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Antimicrobial stewardship

Antimicrobial stewardship: an essential approach to the looming crisis of antibiotic resistance

Antimicrobial stewardship is a systematic approach to optimising the use of antimicrobials in healthcare institutions. An antibiotic stewardship program is a new requirement for hospital accreditation, stimulated by the Australian Commission on Safety and Quality in Health Care publication Antimicrobial Stewardship in Australian Hospitals (2011).

The goals fo the antibiotics stewardship program

To promote best evidence based practice in prescribing antimicrobials in order to:

  • optimise the treatment of infections and improve patient outcomes
  • minimise inappropriate antibiotic use and the development of resistance
  • minimise antibiotic related adverse events
  • ensure cost effective prescribing.

The functions of the antibiotic stewardship program

  • To put in place antimicrobial prescribing guidelines.
  • To put in place an antimicrobial formulary and approval system.
  • To conduct antimicrobial prescribing audit with feedback to prescribers.
  • To liaise with microbiology to:
    • monitor resistance trends
    • ensure susceptibility reporting is consistent with prescribing guidelines and the formulary
    • produce cumulative antibiograms that can inform potential changes to prescribing guidelines.
  • To monitor antimicrobial dispensing data and the use of non-formulary antimicrobials.
  • Provide education relating to antimicrobial prescribing.

Why has antimicrobial stewardship become necessary?

Modern medicine is not possible without effective antimicrobials: consider that neonatal intensive care, prosthetic joint surgery, cancer chemotherapy, organ transplantation and many other parts of modern medicine depend upon the existence effective antimicrobial therapy for either prophylaxis or treatment of complications.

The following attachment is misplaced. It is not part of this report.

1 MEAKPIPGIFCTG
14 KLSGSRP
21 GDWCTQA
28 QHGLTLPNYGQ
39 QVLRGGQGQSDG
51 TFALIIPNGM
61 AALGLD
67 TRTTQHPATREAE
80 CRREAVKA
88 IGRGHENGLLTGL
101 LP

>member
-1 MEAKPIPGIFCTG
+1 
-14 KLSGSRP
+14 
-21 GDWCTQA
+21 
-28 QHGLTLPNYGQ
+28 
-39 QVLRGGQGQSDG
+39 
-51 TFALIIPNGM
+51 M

Infections with antibiotic-resistant organisms are increasingly common in the community as well as in healthcare and are associated with increased morbidity and mortality. Some examples are:

  • MRSA: Community strains of MRSA are currently the most common isolate from boils swabbed in EDs in Metro south. About 25% of Staph aureus bacteraemias from the community are now MRSA. In 2001, it was less than 1%.
  • ESBL (Extended Spectrum Beta-Lactamase producing) E. coli is an increasingly common cause of community-associated UTI and urosepsis, and may require IV antibiotics as there are no effective oral options. ESBL E. coli is strongly selected for by the use of ceftriaxone.
  • VRE (Vancomycin-resistant E. Faecium) has become endemic in Queensland Health hospitals in the last few years and is associated with infections in cancer chemotherapy and liver transplant patients. VRE is strongly selected for by the use of ceftriaxone and vancomycin.
  • NDM-1 is an antibiotic resistance gene found in gram-negative bacteria such as E. coli. It confers resistance to carbapenems (e.g. meropenem), which are usually reserved as last-line agents in serious or antibiotic-resistant infections. It was first described in 2008. It has since spread globally, including two cases indentified in Queensland.
  • C. difficile. In North America and Europe in recent years there have been epidemics of a hypervirulent strain of C. difficile, infection which is associated with very high mortality rates. This strain is selected for by the newer broad-spectrum quinolones. A small number of cases have been identified in Australia, but not yet in Queensland.

There are few new antibiotics in the development pipeline and none in new classes effective against gram-negative bacteria.

Changes in institutional prescribing practices can influence local resistance rates and it has been proven that by minimising the unnecessary prescription of antibiotics, the progression towards more resistance can be slowed, hopefully until either new antimicrobials or other new approaches such as vaccines can be developed.

Therefore only judicious, evidence-based use can be justified. Antibiotics that are less likely to select for multi-resistant organisms should be preferentially used when the safety of the patient isn’t compromised by doing so.

Further information

Last updated 16 November 2015
Last reviewed 16 November 2015